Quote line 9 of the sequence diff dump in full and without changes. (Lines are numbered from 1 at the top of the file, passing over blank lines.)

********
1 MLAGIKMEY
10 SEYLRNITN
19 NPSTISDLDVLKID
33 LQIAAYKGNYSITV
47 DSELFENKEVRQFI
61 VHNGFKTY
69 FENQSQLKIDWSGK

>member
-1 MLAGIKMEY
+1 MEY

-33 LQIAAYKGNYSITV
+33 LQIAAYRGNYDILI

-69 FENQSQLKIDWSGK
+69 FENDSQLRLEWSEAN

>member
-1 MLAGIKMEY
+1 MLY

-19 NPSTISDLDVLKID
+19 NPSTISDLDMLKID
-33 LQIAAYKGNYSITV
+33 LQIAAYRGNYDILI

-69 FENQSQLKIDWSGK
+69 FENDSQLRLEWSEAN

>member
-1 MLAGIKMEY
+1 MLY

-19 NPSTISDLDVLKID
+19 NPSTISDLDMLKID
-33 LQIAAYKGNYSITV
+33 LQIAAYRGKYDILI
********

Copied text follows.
-1 MLAGIKMEY